The couple --who were genuinely in love, at least according to Richard's eminent twentieth-century biographer Paul Murray Kendall -- immediately set off for Wensleydale castle, far from any of their grasping relatives. They had only one child, a son named Edward born in 1473, whose health was always delicate and often prevented him from traveling with his parents. He was invested as Prince of Wales on September 8, 1483, but he died during the spring of 1484 at the age of 11. Richard and Anne were inconsolable, and it was said that the boy's death hastened her own demise.
Unlike Shakespeare's plot, in which Richard is ultimately suspected of poisoning Anne in order to wed his niece, Elizabeth of York, Anne developed consumption, the same disease that killed her older sister Isabel. Wasting away from grief and illness, she died on March 16, 1485, a little more than five months before Richard met the sharp end of a sword at Bosworth Field on August 22.Richard still remains an enigma to us, a product of the violence of his times; a loyal brother and talented administrator, but unquestionably he had blood on his hands. In Shakespeare's "defense," he based his history play on the Tudor-era writing of chroniclers Edward Hall, Raphael Holinshed, and Thomas More. The Bard of Avon was in fact incorporating the history of Richard's life, as he (and his audiences) knew it. It would be centuries before much of the 16th c. propaganda would be exploded. And yet there were enough eyewitnesses to Richard's conduct to confirm that he was indeed a ruthless man. The fifteenth and sixteenth-century accounts of his life, while they may be somewhat agendist, do contain many truthful details about his actions. And numerous record rolls still exist that, when analyzed, point to the fact that he was just as ambitious and grasping as any of his adversaries, or for that matter, as any of his relations and in-laws.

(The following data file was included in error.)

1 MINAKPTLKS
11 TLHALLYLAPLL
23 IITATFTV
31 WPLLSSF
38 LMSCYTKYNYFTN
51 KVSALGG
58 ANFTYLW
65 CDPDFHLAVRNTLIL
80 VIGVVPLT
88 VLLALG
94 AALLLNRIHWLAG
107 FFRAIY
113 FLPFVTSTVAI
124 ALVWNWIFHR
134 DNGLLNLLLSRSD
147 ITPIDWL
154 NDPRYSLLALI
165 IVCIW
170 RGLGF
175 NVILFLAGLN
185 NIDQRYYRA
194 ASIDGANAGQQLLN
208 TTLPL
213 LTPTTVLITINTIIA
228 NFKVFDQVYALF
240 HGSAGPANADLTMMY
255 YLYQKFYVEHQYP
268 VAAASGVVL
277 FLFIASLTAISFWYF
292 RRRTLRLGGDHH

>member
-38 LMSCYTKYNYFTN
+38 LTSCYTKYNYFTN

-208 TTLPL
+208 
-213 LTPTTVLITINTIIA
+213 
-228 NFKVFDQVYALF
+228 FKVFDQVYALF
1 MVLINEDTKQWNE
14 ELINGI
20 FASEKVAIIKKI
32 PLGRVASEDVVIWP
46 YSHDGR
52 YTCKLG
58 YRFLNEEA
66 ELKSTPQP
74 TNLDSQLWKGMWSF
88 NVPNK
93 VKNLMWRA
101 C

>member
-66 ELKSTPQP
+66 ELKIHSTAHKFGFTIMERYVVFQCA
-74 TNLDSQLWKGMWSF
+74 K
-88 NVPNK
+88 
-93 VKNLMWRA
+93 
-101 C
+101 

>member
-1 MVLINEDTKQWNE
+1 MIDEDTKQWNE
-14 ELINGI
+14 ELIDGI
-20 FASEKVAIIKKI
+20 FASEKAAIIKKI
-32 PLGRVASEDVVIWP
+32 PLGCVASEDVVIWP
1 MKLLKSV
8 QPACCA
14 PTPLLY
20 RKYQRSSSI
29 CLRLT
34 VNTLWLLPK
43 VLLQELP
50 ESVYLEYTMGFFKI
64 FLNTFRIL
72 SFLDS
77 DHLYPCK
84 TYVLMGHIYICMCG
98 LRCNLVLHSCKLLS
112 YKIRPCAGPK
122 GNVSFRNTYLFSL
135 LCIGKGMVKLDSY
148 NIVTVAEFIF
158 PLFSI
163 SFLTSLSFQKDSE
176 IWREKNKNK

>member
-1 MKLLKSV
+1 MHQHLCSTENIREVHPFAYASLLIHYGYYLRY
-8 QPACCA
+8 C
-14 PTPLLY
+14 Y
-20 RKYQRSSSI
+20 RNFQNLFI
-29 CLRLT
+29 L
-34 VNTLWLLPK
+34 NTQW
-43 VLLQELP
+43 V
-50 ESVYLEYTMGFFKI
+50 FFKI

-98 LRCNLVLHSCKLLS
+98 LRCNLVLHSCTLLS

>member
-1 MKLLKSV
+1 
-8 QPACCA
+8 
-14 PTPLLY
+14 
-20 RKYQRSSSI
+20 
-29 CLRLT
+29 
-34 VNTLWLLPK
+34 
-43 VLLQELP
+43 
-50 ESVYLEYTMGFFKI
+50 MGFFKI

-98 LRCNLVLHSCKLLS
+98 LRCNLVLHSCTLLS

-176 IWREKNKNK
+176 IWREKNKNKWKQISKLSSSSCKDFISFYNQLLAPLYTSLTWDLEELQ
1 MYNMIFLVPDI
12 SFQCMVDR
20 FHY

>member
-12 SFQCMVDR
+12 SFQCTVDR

Still ... a happy marriage. Richard III. Who'd-a-thunk it?
Have you ever discovered that the truth about a specific event thoroughly contradicted what you [thought you] knew about it? Would you let the truth get in the way of a good story? How far would you go, as a writer? And as a reader, how much tinkering with the truth will you accept in your historical fiction if the plot, action, and characters are complex and compelling?